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E-readers, audio books, online reading and other technology-based literature hasn’t caught on with everyone. But the number of readers using such methods is increasing, and Hardin County Public Library is responding.
The branch in Elizabethtown hosted a free presentation Saturday to show patrons how to download e-Books, audio books and other forms of media onto e-readers and iPods.
Lisa Huffer, bookmobile librarian and unofficial library system techie, said digital items offer alternative reading options to technology-savvy patrons.
“I don’t really think it will take the place of books,” she said. “It just encourages (readers) to use other media.”
The Hardin County library system is part of a consortium, called Kentucky Libraries Unbound, that collectively purchases digital materials. Then, they can provide online access to e-books, audio books, music and other media to check out for free, much like a traditional library.
Users can connect to the service by clicking the Kentucky Libraries Unbound icon at the bottom of the library system’s home page, www.hcpl
Library Director Rene Hutcheson said the service was slow to grow in popularity since it began about five years ago, but the number of users has increased in recent years. More readers are using technology to find answers for research and as a way to simplify leisure reading, she said.
“We are proud to provide services and resources in whatever format is easier for our patrons,” she said. “The trick is staying informed of current advances and having them in place so the staff can assist people with their new gadgets.”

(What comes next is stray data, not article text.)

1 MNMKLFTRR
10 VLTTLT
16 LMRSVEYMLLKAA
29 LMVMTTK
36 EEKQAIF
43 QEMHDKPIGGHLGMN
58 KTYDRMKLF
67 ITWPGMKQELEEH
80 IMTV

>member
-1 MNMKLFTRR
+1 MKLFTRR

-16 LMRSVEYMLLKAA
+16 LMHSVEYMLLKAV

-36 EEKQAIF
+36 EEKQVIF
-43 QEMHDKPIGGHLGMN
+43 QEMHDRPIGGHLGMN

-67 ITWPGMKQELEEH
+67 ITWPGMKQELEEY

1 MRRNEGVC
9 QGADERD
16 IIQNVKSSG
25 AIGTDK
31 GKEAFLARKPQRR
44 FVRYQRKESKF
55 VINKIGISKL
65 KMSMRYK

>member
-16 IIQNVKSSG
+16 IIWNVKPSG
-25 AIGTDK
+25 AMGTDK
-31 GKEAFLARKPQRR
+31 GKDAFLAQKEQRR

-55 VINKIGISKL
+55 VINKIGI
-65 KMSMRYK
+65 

Most digital downloads are audio books, followed by printed e-books, then e-videos and e-music, Hutcheson said.
There was a rush of use after Christmas, when some patrons received e-readers as gifts, she said.
Circulation hit 13,334 items in January and 12,405 in February. That’s up from just over 6,000 at the same time last year, which increased every month to more than 9,000 items checked out in November.
Even Amazon.com announced for the first time last summer that quarterly sales for e-books had outstripped traditional book sales for that quarter.
Elizabethtown resident Linda Dillard said she downloads items from the services and often checks out audio books to listen to during her drive to and from work at Western Kentucky University in Bowling Green.
“If I don’t get to listen to them, then I just don’t get to stay up on what’s going on in the world of literature,” she said. “It’s a wonderful service.”
Hutcheson said library system officials are considering buying e-books in addition to being a member of the consortium.
The library also uses advancing technology to introduce readers to new ways to explore books.
There is an online book club in which members receive via e-mail five-minute sections from a chapter of a book. By the end of the week, they have had the opportunity to read a few chapters. Then, they’ll receive segments from a new book the following Monday.
Hutcheson said that option is popular with teenagers. Club members accessed those books 3,360 times last month, she said.
Long-standing technology options also are seeing increased use.
Hutcheson said more patrons come into the library with laptops to use wireless Internet access every day — and some users sit in their cars and access the technology.
Rineyville resident Theresa Peters said she logs on through the library’s Internet access almost every day when she’s waiting between runs as a bus monitor for Hardin County Schools. She does not have Internet access at home.
She researches books she might recommend to her son and researches items she repairs and builds at home.
“I learned to take my steering column apart on the Internet,” she said.
Amber Coulter can be reached at (270) 505-1746 or email@example.com.